The same day the judge in the Michael Jackson molestation case ruled the pop star’s ex-wife can testify as a prosecution witness, word emerged that the defense has lost another member of the team.
Jackson’s attorneys told the judge and prosecutors in a notice released Monday that attorney Brian Oxman’s departure was effective last Thursday. The notice did not include a reason.After court Monday, several reporters watched as Oxman had an animated conversation with lead Jackson attorney Thomas Mesereau Jr. The two then embraced in a hug. Oxman did not return a call for comment Monday.
Oxman was taken from court last month and hospitalized with what turned out to be right lung pneumonia. Jackson and his mother welcomed him back with hugs when he returned.
Oxman is the fourth attorney to part ways with Jackson since the singer was charged in 2003. Jackson replaced attorneys Mark Geragos and Benjamin Braffman with Mesereau and Susan Yu in April. In October, Jackson announced that longtime attorney Steve Cochran was taking a temporary leave.
Immunity for travel agent
Jackson, 46, is accused of molesting a 13-year-old boy in February or March 2003, giving the boy alcohol and conspiring to hold the boy’s family captive to get them to rebut a TV documentary in which Jackson appeared with the boy and said he allowed children to sleep in his bed. Jackson called the sleeping arrangement non-sexual.
Prosecutors said their witnesses when court resumes Tuesday would include Cynthia Montgomery, a travel agent who was expected to testify about a plan by Jackson associates to send the family of his young accuser to Brazil.
The judge decided Monday to grant “use immunity” to Montgomery, who is under investigation by federal authorities looking into the alleged secret videotaping of conversations between Jackson and Geragos on a charter jet flight.
The immunity means Montgomery’s testimony cannot be used against her in any other proceeding. She had told the court last week she would refuse to testify about anything involving the charter jet flight.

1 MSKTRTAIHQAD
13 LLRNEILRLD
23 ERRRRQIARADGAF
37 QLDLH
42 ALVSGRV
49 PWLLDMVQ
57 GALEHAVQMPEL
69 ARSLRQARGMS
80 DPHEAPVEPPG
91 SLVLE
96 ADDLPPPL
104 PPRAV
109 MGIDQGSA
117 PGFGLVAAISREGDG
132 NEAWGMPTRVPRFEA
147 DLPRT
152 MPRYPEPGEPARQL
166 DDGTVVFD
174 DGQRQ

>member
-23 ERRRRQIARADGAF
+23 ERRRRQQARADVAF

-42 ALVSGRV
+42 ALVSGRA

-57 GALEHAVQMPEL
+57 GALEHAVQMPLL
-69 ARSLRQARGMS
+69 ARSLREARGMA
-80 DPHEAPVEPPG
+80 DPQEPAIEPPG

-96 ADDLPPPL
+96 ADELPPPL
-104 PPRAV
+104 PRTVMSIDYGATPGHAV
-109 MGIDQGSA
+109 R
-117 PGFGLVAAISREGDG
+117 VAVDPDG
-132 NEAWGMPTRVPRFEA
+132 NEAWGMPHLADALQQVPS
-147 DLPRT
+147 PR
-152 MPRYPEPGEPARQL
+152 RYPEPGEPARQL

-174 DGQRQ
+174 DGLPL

Ex-wife set to take stand
The decision came as Judge Rodney S. Melville overruled defense objections and said he will allow Jackson’s ex-wife Debbie Rowe to testify as a prosecution witness.
Prosecutors want Rowe, the mother of two of his three children, to tell jurors that she was compelled to appear on a videotape praising Jackson as a good father and a humanitarian.
Prosecutors say Rowe did the interview under duress, having been told by Jackson associates that if she did not do it she would risk losing her visitation rights with her children, Paris and Prince Michael.
The defense objected on grounds that the testimony was part of a prosecution “desperation” tactic at the end of its case and had no relevance to the charges against Jackson.
Was Rowe’s interview scripted?
In addition, the defense said that if Rowe testified they would seek to present the entire three hours of her video interview with Jackson associates as well as a tape recording she made secretly.
Prosecutor Ron Zonen said Rowe would tell jurors that she engaged in a “highly scripted interview and that the incentive was to suggest she would have visitation with her children if she did this.”
Zonen said this would corroborate the testimony of the mother of the Jackson’s young accuser who testified she also was pressured to appear in a video and speak from a script.
Defense attorney Robert Sanger said there was no script, just questions that were written out. The defense also noted that Rowe had given up her parental rights to the children. Zonen said those rights had been recently restored and that she has a case under way in family court regarding visitation.
Prosecution witness blockedIn a blow to the prosecution, Melville ruled Monday that Zonen may not call a man who was to testify that his young son once disappeared at Neverland for 90 minutes until he was found in Jackson’s bedroom.
Melville ruled that Chris Carter, a former bodyguard for Jackson, could not testify, NBC News reported. Carter was recently arrested in Nevada for alleged robbery, and was instrumental to the case as one of a few people who claimed to have seen Jackson and his accuser together.
Sanger said the plan to call the man suggested “sort of a desperation” on the part of prosecutors. He also argued that the man’s son has denied that anything improper happened with Jackson.
NBC's Chip Bell contributed to this report.